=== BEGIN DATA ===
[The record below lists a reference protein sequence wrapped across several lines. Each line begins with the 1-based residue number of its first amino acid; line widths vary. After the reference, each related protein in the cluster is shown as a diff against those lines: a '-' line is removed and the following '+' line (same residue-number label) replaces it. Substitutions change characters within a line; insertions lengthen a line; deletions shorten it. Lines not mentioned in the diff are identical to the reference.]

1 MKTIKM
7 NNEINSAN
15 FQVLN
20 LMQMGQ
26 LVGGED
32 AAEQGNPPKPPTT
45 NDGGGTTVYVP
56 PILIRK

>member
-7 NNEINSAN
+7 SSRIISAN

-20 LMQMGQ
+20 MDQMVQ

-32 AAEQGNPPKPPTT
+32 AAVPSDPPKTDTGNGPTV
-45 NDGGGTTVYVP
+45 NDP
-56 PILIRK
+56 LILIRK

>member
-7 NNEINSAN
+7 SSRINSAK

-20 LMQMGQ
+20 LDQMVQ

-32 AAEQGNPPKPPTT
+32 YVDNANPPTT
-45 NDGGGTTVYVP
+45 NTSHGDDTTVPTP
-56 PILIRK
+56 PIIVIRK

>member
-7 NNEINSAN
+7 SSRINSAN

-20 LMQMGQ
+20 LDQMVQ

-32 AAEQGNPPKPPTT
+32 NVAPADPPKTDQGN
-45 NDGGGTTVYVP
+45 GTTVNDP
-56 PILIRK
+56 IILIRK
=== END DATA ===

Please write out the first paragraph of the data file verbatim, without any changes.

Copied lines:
[The record below lists a reference protein sequence wrapped across several lines. Each line begins with the 1-based residue number of its first amino acid; line widths vary. After the reference, each related protein in the cluster is shown as a diff against those lines: a '-' line is removed and the following '+' line (same residue-number label) replaces it. Substitutions change characters within a line; insertions lengthen a line; deletions shorten it. Lines not mentioned in the diff are identical to the reference.]